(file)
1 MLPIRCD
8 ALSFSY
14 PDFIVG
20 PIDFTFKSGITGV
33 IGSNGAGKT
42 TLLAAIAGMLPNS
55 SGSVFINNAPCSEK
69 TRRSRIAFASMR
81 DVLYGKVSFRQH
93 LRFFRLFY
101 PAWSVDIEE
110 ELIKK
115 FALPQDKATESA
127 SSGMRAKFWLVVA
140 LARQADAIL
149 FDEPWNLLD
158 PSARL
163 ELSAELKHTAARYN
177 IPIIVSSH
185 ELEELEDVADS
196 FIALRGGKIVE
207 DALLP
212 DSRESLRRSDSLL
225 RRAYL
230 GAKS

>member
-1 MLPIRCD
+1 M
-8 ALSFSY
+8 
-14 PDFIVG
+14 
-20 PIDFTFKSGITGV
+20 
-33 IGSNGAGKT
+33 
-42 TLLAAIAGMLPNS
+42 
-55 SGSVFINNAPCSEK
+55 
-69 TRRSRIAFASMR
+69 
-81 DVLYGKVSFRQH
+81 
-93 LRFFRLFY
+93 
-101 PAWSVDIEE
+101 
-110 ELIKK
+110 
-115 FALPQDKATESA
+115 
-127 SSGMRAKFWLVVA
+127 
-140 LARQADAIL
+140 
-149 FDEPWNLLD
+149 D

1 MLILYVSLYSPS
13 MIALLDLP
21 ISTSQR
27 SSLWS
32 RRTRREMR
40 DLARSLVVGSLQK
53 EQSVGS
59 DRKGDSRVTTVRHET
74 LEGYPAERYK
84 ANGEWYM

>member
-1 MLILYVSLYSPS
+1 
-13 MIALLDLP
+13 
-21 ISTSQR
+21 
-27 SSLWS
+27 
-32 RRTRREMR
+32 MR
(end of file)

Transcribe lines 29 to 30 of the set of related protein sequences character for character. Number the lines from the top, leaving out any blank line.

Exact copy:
-8 ALSFSY
+8 